Colloquium

Click here to download the LSA Colloquium pamphlet

The 40th Annual LSA Colloquium 

When: Saturday, Apr 29, 9am-4pm

Where: Scripps Cottage (Next to the Koi pond on campus) 

This event is open to public.

No admission fee.

 

Featured Speaker:

Dr. Kathryn Woolard, UCSD (1:15-2:30pm)

Language: Attitudes to Ideologies

Studies of language attitudes and ideologies show that listeners project personal qualities onto unfamiliar speakers and make consequential decisions about them on the basis of previously conceived linguistic typifications. But when do such typifications affect the perceiver’s own speech? This presentation argues that to answer that question, we need another link in the ideological chain between what can be measured as linguistic attitudes or characterized as sociolinguistic indexicality and an individual’s linguistic practice. This presentation sketches a model and illustrates it with some of my research in Catalonia as it evolved across 35 years from a focus on language attitudes to language ideologies. 

 

Program 

[9:00 – 9:15 am] Welcoming remarks

 

[9:15 – 9:45 am] #SB277 Classification and Temporal Variation on Twitter [Ashley Aure, General Linguistics]

While twitter is a rich source of temporally dynamic data, the constant shifting of language, even within one topic, poses some problems for machine learning. Here, we explore supervised learning algorithms toward an ensemble approach for the automatic classification of tweets concerning California Senate Bill 277 (SB277), the bill prohibiting schools from admitting children that have not been vaccinated. Tweets containing ‘SB277’ were collected on three events: when the bill was signed into law, when the attempt to overturn the bill failed, and when the law went into effect. Differences among datasets and results of the classification of tweets as for or against the bill are presented.

 

[9:45 – 10:15 am] Indirect Directives (or When to Say “Please”) [Casey Riedmann, General Linguistics]

Whimperatives are a type of indirect speech act like Can you pass the salt? that function primarily as requests, though expressed as questions. This work looks at the role of please in whimperative utterances that are not conventionalized requests. The primary test for this conventionalization has been the felicitous insertion of pre-verbal please, e.g. Can you please pass the salt? This work provides a precise definition of conventionalization by examining each syntactic unit in order to rigorously separate the conventionalized from the non-conventionalized. This definition was then used to call into question the accuracy of the please test.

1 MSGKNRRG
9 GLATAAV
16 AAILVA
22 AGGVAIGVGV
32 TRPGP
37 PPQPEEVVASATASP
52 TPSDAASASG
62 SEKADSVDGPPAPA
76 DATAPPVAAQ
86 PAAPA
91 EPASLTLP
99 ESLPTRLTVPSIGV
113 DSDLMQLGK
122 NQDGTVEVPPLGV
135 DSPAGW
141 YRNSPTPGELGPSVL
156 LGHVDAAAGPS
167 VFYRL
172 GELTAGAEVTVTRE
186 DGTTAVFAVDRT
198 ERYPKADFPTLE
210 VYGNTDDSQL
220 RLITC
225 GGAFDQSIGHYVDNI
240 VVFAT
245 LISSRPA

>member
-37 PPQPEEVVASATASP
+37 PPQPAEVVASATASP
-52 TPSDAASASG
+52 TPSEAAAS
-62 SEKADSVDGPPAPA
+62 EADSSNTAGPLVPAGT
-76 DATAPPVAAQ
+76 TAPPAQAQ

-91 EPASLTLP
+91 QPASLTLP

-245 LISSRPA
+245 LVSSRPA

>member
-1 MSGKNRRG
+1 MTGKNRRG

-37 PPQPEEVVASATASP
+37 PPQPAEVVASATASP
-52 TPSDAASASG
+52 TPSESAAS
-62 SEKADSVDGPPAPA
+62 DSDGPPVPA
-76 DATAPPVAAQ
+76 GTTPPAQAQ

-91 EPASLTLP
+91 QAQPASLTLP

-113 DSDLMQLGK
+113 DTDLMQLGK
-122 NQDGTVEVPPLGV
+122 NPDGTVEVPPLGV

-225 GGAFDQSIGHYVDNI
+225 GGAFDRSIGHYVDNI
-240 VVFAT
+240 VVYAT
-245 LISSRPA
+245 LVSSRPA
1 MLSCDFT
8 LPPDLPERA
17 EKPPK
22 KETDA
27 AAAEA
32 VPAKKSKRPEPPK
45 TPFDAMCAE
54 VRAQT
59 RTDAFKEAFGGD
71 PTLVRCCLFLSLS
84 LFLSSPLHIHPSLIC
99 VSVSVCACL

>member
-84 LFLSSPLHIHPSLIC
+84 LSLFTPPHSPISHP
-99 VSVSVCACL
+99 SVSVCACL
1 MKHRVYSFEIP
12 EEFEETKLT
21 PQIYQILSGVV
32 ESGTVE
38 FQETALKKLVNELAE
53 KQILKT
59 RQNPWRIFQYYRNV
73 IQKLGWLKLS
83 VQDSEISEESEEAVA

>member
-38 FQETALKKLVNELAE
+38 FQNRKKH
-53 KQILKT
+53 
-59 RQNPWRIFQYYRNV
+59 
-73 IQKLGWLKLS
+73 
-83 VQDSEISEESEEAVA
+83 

[10:30 – 11:00 am] Homophony and Conversion (Zero Derivation): The durational differences of seemingly phonetically identical lexeme pairs [Andrea Scalero, General Linguistics]

Previous research has shown that so-called homophonous lexemes differ phonetically (Gahl 2008, Drager 2011), morphemic and non-morphemic pairs also differ acoustically (Walsh & Parker 1983, Losiewicz 1992, Plag et al. 2014), and complex words (typically consisting of a root and affix) differ phonetically to the extent that native speakers may use these acoustic differences to make predictions about the nature of the lexeme during real time processing (Kemps et al. 2005). The current study hopes to extend this research by examining homophonous lexeme pairs that result from conversion (also frequently referred to as zero derivation). Utilizing the Buckeye Corpus (Pitt et al. 2007), statistical analysis shows that these lexeme pairs with different parts of speech are not truly homophonous. These results, coupled with the results of the research studies mentioned, challenge currently accepted models of speech production (Levelt et al. 1999).

 

[11:00 – 11:30 am] Do individual differences in working memory affect heritage speakers’ processing of morphosyntax? [Dr. Gregory Keating, SDSU]

This paper reports the results of an eye-tracking experiment that examined whether Spanish heritage bilinguals pattern similarly to monolingually-raised Spanish speakers in their sensitivity to violations of noun-adjective gender agreement during real-time sentence processing. In addition, this study examined whether sensitivity to gender agreement anomalies in a heritage language is affected by individual differences in working memory capacity, a factor known to affect morphosyntactic processing in other populations of bilinguals, such as adult second language learners.

 

[11:30 am – 12:00 pm] The pragmatic functions of English and Persian conversational disclaimers: A contrastive corpus-based approach [Milad Sadeghi, Visiting student from University of Pécs in Hungary]